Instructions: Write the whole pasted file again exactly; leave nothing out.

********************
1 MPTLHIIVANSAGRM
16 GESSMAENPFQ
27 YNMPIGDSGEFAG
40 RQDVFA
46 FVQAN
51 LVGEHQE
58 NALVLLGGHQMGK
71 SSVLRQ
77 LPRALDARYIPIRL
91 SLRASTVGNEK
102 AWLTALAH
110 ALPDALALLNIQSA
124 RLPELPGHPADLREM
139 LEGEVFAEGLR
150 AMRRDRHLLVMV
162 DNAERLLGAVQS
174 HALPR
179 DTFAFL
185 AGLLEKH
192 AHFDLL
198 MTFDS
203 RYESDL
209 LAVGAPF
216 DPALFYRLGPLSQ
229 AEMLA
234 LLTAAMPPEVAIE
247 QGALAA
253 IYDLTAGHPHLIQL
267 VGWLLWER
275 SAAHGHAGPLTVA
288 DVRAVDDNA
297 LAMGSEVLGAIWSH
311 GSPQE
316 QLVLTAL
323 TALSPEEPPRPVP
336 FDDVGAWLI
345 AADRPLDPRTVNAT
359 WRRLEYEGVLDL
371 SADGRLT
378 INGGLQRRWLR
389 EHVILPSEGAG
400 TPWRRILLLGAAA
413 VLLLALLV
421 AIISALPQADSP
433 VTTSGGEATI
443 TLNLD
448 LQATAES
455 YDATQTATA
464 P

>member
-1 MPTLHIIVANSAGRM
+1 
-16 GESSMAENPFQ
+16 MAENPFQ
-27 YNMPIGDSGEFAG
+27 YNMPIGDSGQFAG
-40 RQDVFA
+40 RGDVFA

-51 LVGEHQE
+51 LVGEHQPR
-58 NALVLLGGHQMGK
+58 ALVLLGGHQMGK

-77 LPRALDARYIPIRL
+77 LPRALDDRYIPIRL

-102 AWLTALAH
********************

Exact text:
1 MPTLHIIVANSAGRM
16 GESSMAENPFQ
27 YNMPIGDSGEFAG
40 RQDVFA
46 FVQAN
51 LVGEHQE
58 NALVLLGGHQMGK
71 SSVLRQ
77 LPRALDARYIPIRL
91 SLRASTVGNEK
102 AWLTALAH
110 ALPDALALLNIQSA
124 RLPELPGHPADLREM
139 LEGEVFAEGLR
150 AMRRDRHLLVMV
162 DNAERLLGAVQS
174 HALPR
179 DTFAFL
185 AGLLEKH
192 AHFDLL
198 MTFDS
203 RYESDL
209 LAVGAPF
216 DPALFYRLGPLSQ
229 AEMLA
234 LLTAAMPPEVAIE
247 QGALAA
253 IYDLTAGHPHLIQL
267 VGWLLWER
275 SAAHGHAGPLTVA
288 DVRAVDDNA
297 LAMGSEVLGAIWSH
311 GSPQE
316 QLVLTAL
323 TALSPEEPPRPVP
336 FDDVGAWLI
345 AADRPLDPRTVNAT
359 WRRLEYEGVLDL
371 SADGRLT
378 INGGLQRRWLR
389 EHVILPSEGAG
400 TPWRRILLLGAAA
413 VLLLALLV
421 AIISALPQADSP
433 VTTSGGEATI
443 TLNLD
448 LQATAES
455 YDATQTATA
464 P

>member
-1 MPTLHIIVANSAGRM
+1 
-16 GESSMAENPFQ
+16 MAENPFQ
-27 YNMPIGDSGEFAG
+27 YNMPIGDSGQFAG
-40 RQDVFA
+40 RGDVFA

-51 LVGEHQE
+51 LVGEHQPR
-58 NALVLLGGHQMGK
+58 ALVLLGGHQMGK

-77 LPRALDARYIPIRL
+77 LPRALDDRYIPIRL

-102 AWLTALAH